Specific heat capacity in liquids coursework physics

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Specific heat capacity in liquids coursework physics

Specific heat capacity in liquids coursework physics list of elements in decreasing order of ease with which they lose electrons. Electrodes The conductors by which the current enters and leaves the solution in electrolysis.

The positive electrode is called the anode and the negative electrode is the cathode. Electrolysis The process in which an electrolyte is decomposed by passing a current through it. Electrolyte A compound which in liquid state conducts electricity and is decomposed in doing so.

Electronegativity A measure of the attraction of an atom of an element for the shared pair of electrons in a covalent bond. Electropositive Describes elements that readily lose electrons to form positive ions.

Empirical formula The formula of a compound that shows only the ratio in which the different types of atom are present in the molecule. Energy level A measure of the amount of energy possessed by an electron when it is in an atom.

Equilibrium A balanced state of constant change in a system. Chemical equilibrium refers to the state in a reversible reaction when the rate of the forward reaction is equal to the rate of the backwards reaction. Equilibrium constant, Kc For a reversible system, a constant that tells how far the reaction has gone to the right-hand side, by the time equilibrium has been established.

Eutrophication The enrichment of natural waters by nutrients nitrates and phosphates in particular ; it causes the very rapid growth of algae which, when they die and decay, consume large amounts of oxygen. The water is then depleted of oxygen, and fish and aquatic life die. Excited state The state of an atom when one or more of its electrons have been promoted to higher energy levels.

Exothermic reaction A reaction in which heat is liberated. Feedstock Raw materials needed for a chemical manufacturing process. Fixation of nitrogen The process in which atmospheric nitrogen is made to combine with other elements to form useful compounds.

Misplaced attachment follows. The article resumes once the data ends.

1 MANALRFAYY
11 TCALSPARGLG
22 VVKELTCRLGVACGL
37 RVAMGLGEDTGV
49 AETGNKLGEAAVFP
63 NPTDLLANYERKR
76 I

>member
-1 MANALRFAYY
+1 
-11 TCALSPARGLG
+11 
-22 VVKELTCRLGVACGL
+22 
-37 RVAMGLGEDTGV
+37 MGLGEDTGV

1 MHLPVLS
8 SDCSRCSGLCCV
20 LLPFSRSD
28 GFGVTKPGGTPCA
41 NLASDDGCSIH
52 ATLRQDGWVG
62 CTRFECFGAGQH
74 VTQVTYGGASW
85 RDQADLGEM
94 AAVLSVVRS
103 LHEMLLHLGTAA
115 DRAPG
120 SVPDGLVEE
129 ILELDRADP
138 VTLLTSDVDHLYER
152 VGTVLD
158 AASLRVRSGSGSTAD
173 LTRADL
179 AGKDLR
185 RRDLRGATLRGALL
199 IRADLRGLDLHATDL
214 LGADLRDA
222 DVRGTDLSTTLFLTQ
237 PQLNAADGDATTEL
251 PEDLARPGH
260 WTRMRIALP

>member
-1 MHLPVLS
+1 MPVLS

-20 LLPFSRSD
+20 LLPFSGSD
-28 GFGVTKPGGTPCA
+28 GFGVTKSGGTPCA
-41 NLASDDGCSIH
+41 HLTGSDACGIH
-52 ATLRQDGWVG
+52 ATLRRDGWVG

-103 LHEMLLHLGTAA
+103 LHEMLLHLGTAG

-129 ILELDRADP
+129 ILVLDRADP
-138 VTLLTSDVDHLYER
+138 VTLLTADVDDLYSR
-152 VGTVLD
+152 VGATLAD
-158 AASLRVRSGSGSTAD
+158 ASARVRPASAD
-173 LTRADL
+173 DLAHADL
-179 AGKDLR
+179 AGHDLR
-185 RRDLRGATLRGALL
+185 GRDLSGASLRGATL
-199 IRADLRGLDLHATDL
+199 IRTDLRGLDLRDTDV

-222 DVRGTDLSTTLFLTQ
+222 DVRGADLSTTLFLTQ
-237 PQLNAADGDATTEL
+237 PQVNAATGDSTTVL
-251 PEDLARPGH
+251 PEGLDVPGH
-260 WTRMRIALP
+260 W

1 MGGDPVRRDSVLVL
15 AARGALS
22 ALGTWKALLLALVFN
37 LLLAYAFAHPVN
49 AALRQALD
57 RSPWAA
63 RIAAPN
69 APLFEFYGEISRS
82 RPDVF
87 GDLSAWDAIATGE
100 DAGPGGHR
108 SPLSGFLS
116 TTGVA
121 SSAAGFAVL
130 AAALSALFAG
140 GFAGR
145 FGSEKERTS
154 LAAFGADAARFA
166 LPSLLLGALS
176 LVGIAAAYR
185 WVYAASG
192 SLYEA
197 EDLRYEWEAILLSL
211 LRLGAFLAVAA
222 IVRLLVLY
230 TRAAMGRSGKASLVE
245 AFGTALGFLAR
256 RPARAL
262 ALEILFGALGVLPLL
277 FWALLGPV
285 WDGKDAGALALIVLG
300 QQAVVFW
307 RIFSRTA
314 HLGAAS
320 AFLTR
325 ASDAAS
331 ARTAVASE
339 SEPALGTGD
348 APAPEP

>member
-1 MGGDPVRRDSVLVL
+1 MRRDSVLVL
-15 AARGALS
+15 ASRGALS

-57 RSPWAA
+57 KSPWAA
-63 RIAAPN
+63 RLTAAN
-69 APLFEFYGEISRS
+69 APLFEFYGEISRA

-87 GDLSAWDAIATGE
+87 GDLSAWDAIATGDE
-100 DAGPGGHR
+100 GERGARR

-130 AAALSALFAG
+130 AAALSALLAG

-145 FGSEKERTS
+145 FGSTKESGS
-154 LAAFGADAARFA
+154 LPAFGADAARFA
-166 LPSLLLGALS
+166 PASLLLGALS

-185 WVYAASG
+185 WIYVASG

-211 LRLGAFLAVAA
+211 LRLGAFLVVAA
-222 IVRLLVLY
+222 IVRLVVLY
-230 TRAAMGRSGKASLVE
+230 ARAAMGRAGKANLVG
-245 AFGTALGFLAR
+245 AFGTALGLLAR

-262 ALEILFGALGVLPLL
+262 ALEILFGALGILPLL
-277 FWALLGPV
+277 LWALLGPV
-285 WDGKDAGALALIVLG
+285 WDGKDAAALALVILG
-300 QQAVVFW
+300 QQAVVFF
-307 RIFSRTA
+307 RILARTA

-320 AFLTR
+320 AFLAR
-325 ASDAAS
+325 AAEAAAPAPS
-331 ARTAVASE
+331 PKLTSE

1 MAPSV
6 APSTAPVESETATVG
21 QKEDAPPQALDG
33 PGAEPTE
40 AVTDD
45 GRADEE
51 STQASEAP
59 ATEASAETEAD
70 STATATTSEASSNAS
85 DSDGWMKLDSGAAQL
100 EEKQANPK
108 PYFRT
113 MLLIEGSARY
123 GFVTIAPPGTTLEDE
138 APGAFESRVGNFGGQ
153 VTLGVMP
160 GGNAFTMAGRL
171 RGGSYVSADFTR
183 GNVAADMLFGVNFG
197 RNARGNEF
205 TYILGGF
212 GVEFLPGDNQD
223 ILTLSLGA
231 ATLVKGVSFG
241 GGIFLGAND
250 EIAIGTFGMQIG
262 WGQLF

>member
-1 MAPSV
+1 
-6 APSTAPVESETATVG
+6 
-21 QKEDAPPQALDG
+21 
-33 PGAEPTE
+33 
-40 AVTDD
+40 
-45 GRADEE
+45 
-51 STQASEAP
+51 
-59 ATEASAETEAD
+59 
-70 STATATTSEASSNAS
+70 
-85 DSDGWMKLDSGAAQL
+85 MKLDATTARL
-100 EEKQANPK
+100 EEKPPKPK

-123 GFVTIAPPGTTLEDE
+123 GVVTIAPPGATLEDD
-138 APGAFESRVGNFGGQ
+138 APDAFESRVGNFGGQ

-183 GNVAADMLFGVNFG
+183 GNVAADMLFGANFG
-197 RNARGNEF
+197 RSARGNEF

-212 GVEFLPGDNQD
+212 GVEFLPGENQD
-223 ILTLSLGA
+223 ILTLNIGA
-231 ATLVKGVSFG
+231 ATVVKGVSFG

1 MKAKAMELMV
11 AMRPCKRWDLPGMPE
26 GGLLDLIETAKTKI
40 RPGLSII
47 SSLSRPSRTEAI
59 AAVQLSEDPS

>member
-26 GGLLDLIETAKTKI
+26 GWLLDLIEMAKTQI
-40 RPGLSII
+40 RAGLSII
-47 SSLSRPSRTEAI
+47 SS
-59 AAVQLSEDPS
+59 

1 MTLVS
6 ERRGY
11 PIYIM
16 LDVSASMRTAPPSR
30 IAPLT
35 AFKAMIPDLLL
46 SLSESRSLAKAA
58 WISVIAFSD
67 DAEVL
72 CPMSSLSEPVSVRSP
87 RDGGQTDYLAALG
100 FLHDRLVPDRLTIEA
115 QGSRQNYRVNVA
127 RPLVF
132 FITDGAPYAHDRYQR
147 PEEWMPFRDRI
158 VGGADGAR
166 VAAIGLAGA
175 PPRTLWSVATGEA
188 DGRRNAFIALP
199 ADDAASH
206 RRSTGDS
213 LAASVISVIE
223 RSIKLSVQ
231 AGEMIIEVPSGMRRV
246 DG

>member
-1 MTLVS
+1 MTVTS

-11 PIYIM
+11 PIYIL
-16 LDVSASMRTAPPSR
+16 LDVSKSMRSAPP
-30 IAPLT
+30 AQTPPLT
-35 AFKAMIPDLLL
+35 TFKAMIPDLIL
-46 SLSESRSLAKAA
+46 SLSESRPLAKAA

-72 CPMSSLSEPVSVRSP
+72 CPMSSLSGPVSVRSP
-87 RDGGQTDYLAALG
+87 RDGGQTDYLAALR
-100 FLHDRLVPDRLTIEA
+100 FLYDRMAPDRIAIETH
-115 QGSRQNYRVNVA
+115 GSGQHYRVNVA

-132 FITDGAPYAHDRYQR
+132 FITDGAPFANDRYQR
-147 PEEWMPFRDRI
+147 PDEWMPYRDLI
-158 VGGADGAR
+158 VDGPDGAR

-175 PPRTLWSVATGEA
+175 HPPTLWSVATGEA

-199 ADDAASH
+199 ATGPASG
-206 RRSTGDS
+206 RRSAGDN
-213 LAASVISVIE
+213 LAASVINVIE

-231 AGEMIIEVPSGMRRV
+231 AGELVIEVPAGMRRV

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Flocculation The process in which small particles in water are made to coagulate clump together and form a precipitate. Fractional distillation or fractionation The process in which a mixture of liquids is separated into components or fractions of different boiling points or different boiling points ranges.

Functional group A group of atoms on which the characteristic properties of a particular compound depend. Halogens The elements of Group 7 of the Periodic Table i. Halides Compounds which contain a halogen and one other element e. Hard water Hard water is water which will not readily form lather with soap due to the presence of dissolved calcium or magnesium salts in the water.

Heat of combustion The heat change which occurs when one mole of a substance is burnt in an excess of oxygen. Heat of formation The heat change which occurs when one mole of a compound is formed from its elements in their standard states.

Heat of reaction The heat change which occurs when a reaction takes place according to a given chemical equation. Heterogeneous catalysis A system in which there is a distinct boundary between the catalyst and the reactants. Heterolytic fission The breaking of a covalent bond so that one atom retains the two shared electrons and the other atom retains none.